"Mars is giving us some surprises," said Phoenix principal investigator Peter Smith of the University of Arizona Lunar and Planetary Laboratory. "We're excited because surprises are where discoveries come from."

U.S. Air Regulation Reversals Are Costly for Industry

The dramatic reversals in U.S. air regulation, reported and discussed two weeks ago, are proving nettlesome not just for environmentalists and for some of the parties that had challenged rules in court, but for the energy industry generally. John Dizard reports this week in Londonâ''s Financial Times that utilities had spent upwards of $75 billion for SO2 and NOx retrofits to meet the rules that now have been overturned. Dizard quotes a source at the Washington law firm Bracewell & Giuliani saying that just the lost value of SO2 emissions allowances could come to $15-20 billion. PPL, a Pittsburgh utility, has announced losses associated with defunct NOx allowances could come to almost $100 million.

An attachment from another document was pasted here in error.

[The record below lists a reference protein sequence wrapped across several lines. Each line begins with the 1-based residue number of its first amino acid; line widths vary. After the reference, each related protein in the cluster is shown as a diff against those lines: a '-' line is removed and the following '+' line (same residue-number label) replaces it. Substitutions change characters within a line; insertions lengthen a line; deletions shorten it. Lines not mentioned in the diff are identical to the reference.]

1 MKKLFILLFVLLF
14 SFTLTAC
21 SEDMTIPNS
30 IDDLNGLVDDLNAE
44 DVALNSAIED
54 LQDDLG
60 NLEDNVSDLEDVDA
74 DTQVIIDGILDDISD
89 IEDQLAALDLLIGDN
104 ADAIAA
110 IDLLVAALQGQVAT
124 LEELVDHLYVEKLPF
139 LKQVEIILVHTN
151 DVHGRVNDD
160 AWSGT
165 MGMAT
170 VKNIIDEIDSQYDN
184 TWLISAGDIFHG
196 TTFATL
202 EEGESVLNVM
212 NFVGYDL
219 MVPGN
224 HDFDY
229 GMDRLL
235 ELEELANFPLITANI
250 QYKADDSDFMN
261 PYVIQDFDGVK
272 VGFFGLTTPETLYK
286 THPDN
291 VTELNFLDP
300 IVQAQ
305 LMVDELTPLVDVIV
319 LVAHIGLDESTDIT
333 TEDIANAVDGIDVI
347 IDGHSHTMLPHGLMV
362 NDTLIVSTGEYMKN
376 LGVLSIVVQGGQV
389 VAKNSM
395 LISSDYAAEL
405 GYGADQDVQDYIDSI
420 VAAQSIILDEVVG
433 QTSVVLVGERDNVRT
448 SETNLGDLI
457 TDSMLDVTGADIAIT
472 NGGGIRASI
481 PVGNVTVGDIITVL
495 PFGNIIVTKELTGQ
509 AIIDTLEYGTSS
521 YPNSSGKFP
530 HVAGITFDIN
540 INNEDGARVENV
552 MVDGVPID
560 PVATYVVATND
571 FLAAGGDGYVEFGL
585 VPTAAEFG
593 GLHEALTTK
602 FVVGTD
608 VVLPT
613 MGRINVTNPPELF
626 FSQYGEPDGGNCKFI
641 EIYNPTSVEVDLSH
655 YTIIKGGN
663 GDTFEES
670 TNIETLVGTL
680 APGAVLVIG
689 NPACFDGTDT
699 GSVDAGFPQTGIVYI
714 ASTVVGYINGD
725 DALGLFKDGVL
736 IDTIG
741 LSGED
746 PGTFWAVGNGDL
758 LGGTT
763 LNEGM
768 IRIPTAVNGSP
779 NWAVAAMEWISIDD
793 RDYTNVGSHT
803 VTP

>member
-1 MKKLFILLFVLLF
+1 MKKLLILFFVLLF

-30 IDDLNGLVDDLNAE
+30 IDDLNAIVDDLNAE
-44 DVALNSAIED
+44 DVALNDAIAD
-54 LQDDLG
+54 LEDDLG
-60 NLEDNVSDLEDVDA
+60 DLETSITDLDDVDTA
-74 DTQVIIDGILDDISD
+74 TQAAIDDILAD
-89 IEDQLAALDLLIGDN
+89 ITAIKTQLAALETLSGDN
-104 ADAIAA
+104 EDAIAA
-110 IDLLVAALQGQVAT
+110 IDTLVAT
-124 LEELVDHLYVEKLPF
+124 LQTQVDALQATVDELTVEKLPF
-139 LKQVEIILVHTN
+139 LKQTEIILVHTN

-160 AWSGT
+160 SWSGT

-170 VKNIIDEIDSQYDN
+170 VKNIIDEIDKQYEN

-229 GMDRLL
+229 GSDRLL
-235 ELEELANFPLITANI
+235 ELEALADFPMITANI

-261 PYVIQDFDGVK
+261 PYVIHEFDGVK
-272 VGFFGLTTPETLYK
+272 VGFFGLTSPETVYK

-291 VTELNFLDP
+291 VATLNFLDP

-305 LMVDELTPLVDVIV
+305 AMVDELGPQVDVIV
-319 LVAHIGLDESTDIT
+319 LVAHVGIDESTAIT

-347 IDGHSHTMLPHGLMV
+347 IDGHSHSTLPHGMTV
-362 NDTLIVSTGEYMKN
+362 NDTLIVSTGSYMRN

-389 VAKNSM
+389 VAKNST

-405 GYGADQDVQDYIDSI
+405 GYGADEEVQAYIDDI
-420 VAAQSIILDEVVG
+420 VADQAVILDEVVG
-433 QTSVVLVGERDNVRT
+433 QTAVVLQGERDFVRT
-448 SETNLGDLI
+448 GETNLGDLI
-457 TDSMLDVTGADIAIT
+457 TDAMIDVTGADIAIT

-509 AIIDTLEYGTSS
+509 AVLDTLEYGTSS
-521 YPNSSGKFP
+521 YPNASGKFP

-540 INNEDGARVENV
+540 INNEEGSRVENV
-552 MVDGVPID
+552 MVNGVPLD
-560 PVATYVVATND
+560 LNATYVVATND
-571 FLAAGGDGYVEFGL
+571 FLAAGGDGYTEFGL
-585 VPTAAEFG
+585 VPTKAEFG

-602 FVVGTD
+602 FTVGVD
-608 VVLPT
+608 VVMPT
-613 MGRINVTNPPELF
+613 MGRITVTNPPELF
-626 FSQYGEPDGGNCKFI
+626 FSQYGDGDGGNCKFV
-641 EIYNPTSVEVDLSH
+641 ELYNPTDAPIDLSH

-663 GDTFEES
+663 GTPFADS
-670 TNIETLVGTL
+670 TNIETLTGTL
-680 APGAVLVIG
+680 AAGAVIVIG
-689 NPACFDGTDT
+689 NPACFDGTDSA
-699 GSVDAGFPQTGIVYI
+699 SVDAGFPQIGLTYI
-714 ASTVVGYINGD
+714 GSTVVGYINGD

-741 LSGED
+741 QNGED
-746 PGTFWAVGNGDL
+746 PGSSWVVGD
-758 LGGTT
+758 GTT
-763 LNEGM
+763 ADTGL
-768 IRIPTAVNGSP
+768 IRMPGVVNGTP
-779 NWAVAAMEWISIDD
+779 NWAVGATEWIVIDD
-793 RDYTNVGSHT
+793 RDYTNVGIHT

NASA turns 50 today

On July 29, 1958, President Dwight Eisenhower signed the National Aeronautics and Space Act. The agency started operations on Oct 1 of that year, almost a year after the Soviet satellite Sputnik 1 stunned the world.

In its 50 years of existence, NASA has accomplished many milestones, but probably the most important is that it has expanded our horizons. The many pictures from the lunar missions, the Voyager expeditions and the Hubble Space Telescope have forever changed our view of the cosmos. In particular, one picture stands out: the Earth as a frail blue dot photographed in the darkness over the lunar desert.